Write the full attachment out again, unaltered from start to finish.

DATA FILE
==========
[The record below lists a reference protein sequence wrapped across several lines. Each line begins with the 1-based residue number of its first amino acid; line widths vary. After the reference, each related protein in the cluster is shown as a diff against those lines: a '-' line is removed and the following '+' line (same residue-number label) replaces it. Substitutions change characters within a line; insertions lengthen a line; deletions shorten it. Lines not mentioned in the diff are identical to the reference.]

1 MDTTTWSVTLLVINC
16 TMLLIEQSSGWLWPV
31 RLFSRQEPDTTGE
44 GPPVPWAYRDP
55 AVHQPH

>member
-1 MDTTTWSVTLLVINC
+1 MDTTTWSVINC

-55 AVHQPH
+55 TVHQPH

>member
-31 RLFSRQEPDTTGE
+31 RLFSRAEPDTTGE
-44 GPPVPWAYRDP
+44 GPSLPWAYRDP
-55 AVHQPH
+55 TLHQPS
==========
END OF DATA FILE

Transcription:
[The record below lists a reference protein sequence wrapped across several lines. Each line begins with the 1-based residue number of its first amino acid; line widths vary. After the reference, each related protein in the cluster is shown as a diff against those lines: a '-' line is removed and the following '+' line (same residue-number label) replaces it. Substitutions change characters within a line; insertions lengthen a line; deletions shorten it. Lines not mentioned in the diff are identical to the reference.]

1 MDTTTWSVTLLVINC
16 TMLLIEQSSGWLWPV
31 RLFSRQEPDTTGE
44 GPPVPWAYRDP
55 AVHQPH

>member
-1 MDTTTWSVTLLVINC
+1 MDTTTWSVINC

-55 AVHQPH
+55 TVHQPH

>member
-31 RLFSRQEPDTTGE
+31 RLFSRAEPDTTGE
-44 GPPVPWAYRDP
+44 GPSLPWAYRDP
-55 AVHQPH
+55 TLHQPS